Residents of Lincoln’s West End voiced their anger at students living in the area at a meeting this week, Oliver Winston reports.
The West End Residential Association (WERA), held their annual general meeting in St. Faith’s Church Hall on Tuesday night.
The Committee chairing the meeting said the growing student population is having a significant impact on the housing stock, which the city is struggling to contain.
Many residents say they are not feeling safe because of anti-social behaviour by students, and several used the meeting to vent their anger and frustration with Lincoln’s student population.
One resident spoke of her fear to engage with her younger neighbours, an issue believed to segregate students and regular household living.
Another resident said: “You can’t talk to them out of fear.”
The committee had to intervene and remind residents that: “this isn’t anti-student… it’s anti-some students.”
When Students’ Union president Brian Alcorn, who is part of the WERA committee but due to step down, told the audience the total number of students in Lincoln, he was met with disbelief and angry grumbling.
Brian, who served as Vice President for Welfare & Community at the University of Lincoln Students’ Union last year and now serves as president, was the first student representative involved in WERA since its creation. Ever since, he has organised efforts to repair the relationship between residents and students.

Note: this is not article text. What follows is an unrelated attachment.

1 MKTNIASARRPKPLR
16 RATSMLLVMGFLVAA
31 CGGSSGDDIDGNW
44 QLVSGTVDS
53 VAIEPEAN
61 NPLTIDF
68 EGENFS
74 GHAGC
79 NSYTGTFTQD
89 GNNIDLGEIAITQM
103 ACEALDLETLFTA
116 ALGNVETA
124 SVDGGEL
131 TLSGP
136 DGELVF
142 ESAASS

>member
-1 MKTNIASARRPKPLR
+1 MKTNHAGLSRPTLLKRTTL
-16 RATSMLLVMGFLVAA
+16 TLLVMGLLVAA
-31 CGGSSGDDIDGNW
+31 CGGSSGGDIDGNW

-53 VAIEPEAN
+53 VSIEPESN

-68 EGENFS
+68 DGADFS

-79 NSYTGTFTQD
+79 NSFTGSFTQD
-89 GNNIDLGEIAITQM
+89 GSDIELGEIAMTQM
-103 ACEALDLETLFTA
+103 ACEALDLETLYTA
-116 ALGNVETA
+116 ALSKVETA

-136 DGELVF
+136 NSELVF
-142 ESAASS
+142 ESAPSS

In October 2013, students volunteered as litter pickers along Carholme Road. Meet and greet events were also arranged with local residents to initiate dialogue.
However, WERA started a petition to the City of Lincoln Council, asking them to introduce an Article Four direction, creating tighter regulation of the type of housing in the area. The petition has been signed by over 1,100 people and the council has started a public consultation before making a decision on the subject.
In a recent interview with The Linc, Brian said implementing Article Four would make Lincoln less attractive to young professionals and have a negative economic impact on the city.
Approximately 15% of Lincoln’s population are students, a notably high proportion compared to other university cities including York and Nottingham.
The Residents’ Association will be hosting their next meeting on 22 October at 6pm in City Hall, and further information on all meetings and policies is available on their website.Tweet